Sri Lanka’s request to use International Development Association concessional funding was accepted by the World Bank yesterday (IDA).
The country will be able to undertake its government-led reform program thanks to this low-interest funding, which will help protect the livelihoods of millions of people who are struggling with poverty and hunger and stabilize the economy.
The request is a result of Sri Lanka’s persistently deteriorating social and economic circumstances, which have lowered income levels, reversed progress against poverty, and hampered its access to financial markets. With this approval, Sri Lanka is now an IDA member.
Akihiko Nishio, vice president for development finance at the World Bank, stated, “We are dedicated to aiding the Sri Lankan people at this time of great need so that their country turns around and restores its economic well-being.” As Sri Lanka pursues reforms to lessen poverty and restore the economy, laying the groundwork for sustainable growth, the World Bank is prepared to assist.
With IDA’s assistance, the World Bank will offer concessional funding, technical support, and policy recommendations as Sri Lanka implements reforms to boost the nation’s economic prospects, particularly those aimed at the poor.
Given the more advantageous conditions IDA financing bears, having access to its concessional financing would also help to relieve current debt servicing strains. Sri Lanka will be bound by IDA operational guidelines as an IDA member.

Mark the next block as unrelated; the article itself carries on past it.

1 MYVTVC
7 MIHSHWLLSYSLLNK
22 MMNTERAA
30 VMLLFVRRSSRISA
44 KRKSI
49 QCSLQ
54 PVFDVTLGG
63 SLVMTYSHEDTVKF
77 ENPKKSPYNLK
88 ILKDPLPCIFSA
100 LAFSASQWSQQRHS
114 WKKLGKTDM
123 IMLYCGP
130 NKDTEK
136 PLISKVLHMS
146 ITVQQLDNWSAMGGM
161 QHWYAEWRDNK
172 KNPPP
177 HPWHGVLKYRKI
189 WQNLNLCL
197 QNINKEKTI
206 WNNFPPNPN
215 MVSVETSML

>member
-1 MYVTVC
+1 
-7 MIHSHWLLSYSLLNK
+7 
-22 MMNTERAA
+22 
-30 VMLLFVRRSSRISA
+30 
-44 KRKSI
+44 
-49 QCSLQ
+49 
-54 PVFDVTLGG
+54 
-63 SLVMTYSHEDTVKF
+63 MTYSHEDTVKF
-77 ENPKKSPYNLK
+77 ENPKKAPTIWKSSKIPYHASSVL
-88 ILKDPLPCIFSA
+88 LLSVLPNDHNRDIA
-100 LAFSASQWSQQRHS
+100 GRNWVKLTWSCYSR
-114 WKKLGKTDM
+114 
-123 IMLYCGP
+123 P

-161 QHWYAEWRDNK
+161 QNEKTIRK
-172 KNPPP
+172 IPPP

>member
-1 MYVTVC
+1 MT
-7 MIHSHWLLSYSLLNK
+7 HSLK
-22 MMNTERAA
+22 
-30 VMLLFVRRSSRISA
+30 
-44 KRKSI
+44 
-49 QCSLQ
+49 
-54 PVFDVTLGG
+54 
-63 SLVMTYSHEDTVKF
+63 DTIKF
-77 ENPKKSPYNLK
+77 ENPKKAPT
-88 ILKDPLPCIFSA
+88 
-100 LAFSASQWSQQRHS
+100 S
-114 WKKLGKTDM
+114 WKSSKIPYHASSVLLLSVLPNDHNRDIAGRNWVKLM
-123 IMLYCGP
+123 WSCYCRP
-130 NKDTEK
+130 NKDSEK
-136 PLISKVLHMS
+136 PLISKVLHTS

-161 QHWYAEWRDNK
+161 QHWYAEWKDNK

Ali Sabry, Sri Lanka’s minister of foreign affairs, said, “At this time of dire need in Sri Lanka, we appreciate the World Bank’s prompt response and its vision as the first development partner to respond in record time through repurposing existing operations to help preserve Sri Lankan institutions for basic service delivery.” “The reverse graduation to IDA will allow us to access resources to support institutions so they may become more resilient and responsive to the demands of the people of Sri Lanka,” says the author.
Sri Lanka has been creditworthy for loans from the International Bank for Reconstruction and Development since 2017, when it first graduated from IDA (IBRD). To date, the Bank has diverted $325 million from the IBRD and an additional $71 million from other regular Bank activities towards crisis response for essential service requirements. As a result, an unified crisis response framework has been able to attract funding from other multilateral development institutions, bilateral donors, and UN agencies.
With Sri Lanka’s reverse graduation, there are now 75 IDA nations in total.